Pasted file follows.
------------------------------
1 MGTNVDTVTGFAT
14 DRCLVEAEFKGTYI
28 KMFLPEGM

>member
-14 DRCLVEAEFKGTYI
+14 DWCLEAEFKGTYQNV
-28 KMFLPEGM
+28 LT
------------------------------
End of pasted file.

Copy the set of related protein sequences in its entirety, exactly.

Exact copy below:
1 MGTNVDTVTGFAT
14 DRCLVEAEFKGTYI
28 KMFLPEGM

>member
-14 DRCLVEAEFKGTYI
+14 DWCLEAEFKGTYQNV
-28 KMFLPEGM
+28 LT